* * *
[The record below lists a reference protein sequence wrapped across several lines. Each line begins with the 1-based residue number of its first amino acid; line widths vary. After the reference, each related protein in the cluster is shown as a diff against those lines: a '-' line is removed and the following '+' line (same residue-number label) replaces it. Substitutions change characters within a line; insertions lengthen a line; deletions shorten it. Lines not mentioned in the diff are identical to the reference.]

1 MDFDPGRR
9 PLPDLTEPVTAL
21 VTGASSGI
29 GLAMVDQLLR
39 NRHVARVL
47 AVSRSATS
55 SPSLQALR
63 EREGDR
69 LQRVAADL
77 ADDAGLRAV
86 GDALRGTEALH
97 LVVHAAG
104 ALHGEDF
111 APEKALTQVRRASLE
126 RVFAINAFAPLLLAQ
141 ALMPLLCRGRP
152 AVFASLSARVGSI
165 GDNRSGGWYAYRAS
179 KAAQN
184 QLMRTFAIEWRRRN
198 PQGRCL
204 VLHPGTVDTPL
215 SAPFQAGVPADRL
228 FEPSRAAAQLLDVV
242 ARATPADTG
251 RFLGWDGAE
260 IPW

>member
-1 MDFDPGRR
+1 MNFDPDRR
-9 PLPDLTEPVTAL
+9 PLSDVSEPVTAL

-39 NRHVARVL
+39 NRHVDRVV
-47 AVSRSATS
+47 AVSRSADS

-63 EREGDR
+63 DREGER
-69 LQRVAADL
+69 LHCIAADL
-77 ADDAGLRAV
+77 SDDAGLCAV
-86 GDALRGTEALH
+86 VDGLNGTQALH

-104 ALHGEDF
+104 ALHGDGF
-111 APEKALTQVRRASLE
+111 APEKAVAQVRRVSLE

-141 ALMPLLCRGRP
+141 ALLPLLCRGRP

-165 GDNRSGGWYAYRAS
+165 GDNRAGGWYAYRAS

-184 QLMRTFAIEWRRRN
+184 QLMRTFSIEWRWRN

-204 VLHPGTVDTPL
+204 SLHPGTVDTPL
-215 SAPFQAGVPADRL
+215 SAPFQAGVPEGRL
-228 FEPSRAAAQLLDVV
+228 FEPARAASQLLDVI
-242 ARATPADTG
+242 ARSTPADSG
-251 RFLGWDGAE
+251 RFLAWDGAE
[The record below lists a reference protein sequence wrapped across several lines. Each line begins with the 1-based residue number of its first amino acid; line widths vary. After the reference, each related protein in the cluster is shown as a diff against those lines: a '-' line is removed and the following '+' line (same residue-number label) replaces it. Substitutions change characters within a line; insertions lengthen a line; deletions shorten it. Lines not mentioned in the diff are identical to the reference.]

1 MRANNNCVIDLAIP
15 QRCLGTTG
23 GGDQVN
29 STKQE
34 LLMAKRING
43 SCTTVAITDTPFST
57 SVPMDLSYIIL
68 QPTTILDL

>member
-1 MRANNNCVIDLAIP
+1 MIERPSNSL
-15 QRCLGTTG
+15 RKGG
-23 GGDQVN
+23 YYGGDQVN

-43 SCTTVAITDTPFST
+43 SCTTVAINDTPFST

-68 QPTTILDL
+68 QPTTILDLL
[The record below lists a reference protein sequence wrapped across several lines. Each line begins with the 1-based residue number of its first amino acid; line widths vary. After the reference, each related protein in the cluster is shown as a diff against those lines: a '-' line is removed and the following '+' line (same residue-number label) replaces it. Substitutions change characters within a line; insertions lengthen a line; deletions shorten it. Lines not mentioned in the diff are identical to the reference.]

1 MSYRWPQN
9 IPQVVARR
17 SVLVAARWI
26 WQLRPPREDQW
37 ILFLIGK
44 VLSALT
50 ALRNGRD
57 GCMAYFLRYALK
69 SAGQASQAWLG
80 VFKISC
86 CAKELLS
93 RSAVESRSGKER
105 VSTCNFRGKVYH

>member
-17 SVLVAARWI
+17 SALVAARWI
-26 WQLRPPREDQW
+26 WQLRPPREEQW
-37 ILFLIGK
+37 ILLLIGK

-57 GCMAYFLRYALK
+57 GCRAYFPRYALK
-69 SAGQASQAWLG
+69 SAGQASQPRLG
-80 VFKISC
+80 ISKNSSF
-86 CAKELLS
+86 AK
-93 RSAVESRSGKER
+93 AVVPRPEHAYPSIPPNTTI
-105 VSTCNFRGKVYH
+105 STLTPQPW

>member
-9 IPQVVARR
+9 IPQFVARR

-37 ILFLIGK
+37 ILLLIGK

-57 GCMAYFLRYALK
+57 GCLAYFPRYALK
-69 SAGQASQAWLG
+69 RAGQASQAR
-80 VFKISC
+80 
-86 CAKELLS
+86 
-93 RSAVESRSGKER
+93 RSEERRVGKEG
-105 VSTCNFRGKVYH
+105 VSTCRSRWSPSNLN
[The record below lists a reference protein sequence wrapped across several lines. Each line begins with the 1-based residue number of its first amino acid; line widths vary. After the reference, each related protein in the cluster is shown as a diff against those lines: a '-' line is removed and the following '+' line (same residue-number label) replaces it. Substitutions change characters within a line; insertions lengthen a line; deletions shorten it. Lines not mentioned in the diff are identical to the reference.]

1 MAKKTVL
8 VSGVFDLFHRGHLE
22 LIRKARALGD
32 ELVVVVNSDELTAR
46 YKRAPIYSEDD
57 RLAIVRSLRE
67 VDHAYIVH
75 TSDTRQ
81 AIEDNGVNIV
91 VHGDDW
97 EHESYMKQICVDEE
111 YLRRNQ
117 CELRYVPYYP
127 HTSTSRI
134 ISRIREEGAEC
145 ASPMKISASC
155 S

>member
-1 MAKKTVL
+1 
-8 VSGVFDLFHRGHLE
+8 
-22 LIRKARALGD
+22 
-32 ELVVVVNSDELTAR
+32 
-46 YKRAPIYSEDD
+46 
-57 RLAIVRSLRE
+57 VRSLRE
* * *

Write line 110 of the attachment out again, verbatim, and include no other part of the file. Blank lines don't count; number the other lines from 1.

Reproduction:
+69 SAGQASQPRLG